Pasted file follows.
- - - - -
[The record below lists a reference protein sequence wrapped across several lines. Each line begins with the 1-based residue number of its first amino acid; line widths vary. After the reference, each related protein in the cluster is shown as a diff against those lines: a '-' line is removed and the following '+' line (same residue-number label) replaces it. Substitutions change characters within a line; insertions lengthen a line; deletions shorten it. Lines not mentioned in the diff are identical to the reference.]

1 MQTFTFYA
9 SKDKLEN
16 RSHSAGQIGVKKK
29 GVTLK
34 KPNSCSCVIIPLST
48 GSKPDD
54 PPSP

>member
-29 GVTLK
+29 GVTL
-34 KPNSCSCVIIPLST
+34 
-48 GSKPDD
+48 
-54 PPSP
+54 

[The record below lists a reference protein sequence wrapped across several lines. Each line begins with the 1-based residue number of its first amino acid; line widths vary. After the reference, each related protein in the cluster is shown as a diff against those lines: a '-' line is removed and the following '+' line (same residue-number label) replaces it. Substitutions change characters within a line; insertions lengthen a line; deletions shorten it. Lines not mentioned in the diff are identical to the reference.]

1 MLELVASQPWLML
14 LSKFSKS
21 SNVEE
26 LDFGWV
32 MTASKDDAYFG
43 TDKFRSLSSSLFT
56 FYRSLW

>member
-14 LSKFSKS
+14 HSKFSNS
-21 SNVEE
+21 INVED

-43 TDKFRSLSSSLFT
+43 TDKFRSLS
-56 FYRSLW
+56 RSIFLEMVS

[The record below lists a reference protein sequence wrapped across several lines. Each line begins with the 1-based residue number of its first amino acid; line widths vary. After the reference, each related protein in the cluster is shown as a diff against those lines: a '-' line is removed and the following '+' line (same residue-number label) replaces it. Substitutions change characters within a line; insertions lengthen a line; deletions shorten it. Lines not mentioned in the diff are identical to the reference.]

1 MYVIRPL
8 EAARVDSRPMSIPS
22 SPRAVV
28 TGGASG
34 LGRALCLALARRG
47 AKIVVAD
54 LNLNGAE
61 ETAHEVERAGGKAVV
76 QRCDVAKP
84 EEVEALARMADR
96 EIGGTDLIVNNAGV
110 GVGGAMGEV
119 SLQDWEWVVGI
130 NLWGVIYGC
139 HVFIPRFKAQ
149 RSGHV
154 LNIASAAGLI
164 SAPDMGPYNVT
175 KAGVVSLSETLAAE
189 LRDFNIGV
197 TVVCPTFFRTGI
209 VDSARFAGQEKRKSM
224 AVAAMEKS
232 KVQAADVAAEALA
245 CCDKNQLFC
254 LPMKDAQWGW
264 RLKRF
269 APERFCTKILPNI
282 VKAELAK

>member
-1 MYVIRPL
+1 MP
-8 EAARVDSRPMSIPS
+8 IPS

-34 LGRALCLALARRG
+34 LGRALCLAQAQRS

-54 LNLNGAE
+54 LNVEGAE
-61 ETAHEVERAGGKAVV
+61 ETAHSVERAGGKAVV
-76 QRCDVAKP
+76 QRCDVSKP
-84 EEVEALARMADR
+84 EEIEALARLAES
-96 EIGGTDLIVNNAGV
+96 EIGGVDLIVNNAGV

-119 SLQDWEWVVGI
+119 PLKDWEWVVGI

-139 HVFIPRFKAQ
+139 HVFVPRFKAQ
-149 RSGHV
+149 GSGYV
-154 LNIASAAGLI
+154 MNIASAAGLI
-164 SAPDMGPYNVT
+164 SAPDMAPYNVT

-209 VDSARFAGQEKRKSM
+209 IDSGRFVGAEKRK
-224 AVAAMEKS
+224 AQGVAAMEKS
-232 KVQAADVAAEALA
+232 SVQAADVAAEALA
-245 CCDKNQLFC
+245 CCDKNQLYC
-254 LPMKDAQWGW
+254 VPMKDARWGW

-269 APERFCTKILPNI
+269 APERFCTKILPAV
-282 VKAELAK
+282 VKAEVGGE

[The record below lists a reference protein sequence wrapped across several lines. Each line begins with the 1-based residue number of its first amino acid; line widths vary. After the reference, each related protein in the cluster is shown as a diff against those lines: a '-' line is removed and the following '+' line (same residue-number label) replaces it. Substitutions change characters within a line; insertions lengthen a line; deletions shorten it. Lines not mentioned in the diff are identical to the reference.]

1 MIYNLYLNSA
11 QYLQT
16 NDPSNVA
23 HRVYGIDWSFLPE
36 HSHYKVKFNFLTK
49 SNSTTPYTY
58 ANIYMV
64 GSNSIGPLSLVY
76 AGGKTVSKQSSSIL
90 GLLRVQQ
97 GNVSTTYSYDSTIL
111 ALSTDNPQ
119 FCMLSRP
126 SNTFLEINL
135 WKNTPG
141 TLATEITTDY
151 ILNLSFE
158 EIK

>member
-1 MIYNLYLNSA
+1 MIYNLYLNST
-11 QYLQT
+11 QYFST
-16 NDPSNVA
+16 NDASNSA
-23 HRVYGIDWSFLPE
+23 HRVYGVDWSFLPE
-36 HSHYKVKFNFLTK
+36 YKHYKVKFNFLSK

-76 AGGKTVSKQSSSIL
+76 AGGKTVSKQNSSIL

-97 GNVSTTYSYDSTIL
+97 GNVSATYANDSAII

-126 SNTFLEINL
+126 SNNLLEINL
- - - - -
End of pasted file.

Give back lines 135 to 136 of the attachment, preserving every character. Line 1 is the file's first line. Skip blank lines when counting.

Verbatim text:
+36 YKHYKVKFNFLSK

-76 AGGKTVSKQSSSIL